Viewpoint: FDA gives organic food marketers a pass on deceptive labeling—at consumer expense

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[W]hen it comes to the $47-billion-a-year organic industry, the FDA gives a complete pass to blatantly false and deceptive advertising claims. Consider the Whole Foods website, which explicitly claims that organic foods are grown “without toxic or persistent pesticides.” In fact, organic farmers rely on synthetic and natural pesticides to grow their crops, just as conventional farmers do, and organic products can contain numerous synthetic as well as natural chemicals.

[F]ood marketers are masters at subtly misleading consumers. A favored technique is the “absence claim”—asserting a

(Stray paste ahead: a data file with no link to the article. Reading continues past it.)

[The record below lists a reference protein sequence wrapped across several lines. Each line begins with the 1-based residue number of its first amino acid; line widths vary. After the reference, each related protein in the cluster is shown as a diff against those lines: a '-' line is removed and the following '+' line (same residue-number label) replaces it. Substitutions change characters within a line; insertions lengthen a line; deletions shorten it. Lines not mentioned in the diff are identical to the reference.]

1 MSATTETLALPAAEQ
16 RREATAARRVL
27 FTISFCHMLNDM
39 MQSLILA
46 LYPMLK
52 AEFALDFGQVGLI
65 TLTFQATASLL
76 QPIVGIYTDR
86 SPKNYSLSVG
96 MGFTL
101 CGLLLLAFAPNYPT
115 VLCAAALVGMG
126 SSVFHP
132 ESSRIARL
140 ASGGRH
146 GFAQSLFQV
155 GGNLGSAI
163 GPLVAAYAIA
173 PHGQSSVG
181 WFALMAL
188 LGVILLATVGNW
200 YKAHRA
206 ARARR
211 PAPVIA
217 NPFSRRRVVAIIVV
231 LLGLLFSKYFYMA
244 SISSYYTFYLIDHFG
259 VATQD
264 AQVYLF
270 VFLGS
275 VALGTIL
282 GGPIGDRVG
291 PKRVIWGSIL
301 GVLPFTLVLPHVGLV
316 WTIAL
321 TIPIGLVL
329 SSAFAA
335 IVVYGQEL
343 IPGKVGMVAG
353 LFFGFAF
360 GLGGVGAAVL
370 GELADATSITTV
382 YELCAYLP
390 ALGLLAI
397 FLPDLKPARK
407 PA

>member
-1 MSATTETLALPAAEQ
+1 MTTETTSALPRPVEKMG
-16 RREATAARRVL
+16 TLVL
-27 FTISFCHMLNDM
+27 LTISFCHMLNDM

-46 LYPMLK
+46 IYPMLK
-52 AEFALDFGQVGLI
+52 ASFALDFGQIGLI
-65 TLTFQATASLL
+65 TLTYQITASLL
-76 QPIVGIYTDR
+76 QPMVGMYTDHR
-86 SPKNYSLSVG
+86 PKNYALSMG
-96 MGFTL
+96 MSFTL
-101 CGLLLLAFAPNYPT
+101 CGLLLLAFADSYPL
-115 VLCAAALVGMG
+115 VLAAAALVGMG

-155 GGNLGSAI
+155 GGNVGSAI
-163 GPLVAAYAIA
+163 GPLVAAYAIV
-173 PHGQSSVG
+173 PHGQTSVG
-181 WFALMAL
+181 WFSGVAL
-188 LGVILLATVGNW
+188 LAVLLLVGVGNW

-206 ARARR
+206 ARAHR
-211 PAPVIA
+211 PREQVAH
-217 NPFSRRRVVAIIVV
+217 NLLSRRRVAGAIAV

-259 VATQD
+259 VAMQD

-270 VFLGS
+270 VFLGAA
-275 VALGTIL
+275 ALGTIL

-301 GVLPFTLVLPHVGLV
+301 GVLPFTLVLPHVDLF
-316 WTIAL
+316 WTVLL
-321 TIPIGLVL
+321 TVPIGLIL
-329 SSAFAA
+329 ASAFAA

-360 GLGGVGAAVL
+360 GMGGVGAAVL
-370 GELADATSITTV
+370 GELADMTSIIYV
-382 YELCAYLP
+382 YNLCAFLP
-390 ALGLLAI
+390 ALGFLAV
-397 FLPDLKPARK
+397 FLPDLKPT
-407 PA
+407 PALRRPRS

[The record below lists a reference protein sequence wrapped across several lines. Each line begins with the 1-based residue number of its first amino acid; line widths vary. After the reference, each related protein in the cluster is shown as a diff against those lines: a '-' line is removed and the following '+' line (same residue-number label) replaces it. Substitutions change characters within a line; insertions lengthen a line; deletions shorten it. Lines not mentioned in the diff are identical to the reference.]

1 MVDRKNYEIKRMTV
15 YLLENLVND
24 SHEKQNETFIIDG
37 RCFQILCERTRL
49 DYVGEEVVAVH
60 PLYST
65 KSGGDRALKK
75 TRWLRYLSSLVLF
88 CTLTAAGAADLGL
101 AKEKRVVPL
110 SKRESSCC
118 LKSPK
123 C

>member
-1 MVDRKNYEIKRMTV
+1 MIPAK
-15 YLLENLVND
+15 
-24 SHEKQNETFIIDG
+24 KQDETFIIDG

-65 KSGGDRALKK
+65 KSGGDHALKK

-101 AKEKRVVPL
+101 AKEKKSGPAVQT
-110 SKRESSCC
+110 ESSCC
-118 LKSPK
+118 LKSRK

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Image Credit: My Windowsill

meaningless distinction between products in order to make theirs seem superior. Generally, the FDA comes down hard on such behavior. They would never allow an orange-juice producer to label its product “fat free,” for example. To claim an absence of a certain ingredient, there has to be a “standard of presence” in that product to begin with, and there is no fat in orange juice.

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But Tropicana gets away with labeling its orange juice “Non-GMO Project Verified,” …. even though there are no GMO …. oranges …. on the market.

Giving the organic industry and others a pass to engage in such active deception undermines consumers’ choice, erodes trust in the market, and rigs the game. Consumers need aggressive FDA action to curb these abuses and level the playing field.

Read full, original article: The Organic Industry Is Lying to You

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